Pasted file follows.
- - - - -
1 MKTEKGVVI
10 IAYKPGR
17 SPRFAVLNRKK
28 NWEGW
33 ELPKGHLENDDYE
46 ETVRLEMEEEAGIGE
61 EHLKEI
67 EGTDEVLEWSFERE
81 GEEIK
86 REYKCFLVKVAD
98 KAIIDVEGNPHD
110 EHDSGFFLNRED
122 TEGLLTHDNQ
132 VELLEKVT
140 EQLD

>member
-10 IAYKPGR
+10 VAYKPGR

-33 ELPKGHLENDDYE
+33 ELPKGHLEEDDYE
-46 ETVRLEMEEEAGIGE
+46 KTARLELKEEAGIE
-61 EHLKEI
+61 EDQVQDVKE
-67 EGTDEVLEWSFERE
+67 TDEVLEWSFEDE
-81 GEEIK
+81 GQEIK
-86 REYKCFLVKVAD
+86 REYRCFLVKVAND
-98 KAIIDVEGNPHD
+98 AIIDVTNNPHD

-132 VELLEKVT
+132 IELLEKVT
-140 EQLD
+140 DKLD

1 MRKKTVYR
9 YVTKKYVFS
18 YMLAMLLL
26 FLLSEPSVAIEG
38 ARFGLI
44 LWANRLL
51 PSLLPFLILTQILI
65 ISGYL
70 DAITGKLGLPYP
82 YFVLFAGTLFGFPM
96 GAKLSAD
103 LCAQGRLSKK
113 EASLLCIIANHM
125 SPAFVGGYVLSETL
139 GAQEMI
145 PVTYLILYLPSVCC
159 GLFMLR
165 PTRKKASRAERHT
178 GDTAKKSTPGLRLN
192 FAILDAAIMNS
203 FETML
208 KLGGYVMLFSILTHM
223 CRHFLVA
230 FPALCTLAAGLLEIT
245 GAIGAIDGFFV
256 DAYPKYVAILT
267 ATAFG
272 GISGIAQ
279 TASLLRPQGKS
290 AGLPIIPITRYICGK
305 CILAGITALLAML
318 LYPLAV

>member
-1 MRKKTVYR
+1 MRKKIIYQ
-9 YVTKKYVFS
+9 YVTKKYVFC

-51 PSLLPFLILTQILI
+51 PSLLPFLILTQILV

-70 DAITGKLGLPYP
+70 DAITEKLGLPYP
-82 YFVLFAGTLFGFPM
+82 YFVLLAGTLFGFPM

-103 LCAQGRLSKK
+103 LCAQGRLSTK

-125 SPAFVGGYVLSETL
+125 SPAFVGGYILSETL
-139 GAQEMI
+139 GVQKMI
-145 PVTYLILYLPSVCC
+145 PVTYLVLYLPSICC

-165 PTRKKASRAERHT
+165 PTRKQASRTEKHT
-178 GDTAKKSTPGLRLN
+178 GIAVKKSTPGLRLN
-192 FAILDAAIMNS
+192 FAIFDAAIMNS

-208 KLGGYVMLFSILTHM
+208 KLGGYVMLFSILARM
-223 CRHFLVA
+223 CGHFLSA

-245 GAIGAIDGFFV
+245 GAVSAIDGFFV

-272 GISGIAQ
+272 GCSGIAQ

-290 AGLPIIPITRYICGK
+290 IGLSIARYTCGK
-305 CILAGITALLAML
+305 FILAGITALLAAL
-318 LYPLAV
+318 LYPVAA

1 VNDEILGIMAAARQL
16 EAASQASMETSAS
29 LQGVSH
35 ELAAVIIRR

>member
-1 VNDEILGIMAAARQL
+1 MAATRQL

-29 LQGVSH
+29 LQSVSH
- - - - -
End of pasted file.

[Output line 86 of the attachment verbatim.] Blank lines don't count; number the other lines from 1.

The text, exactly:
-145 PVTYLILYLPSVCC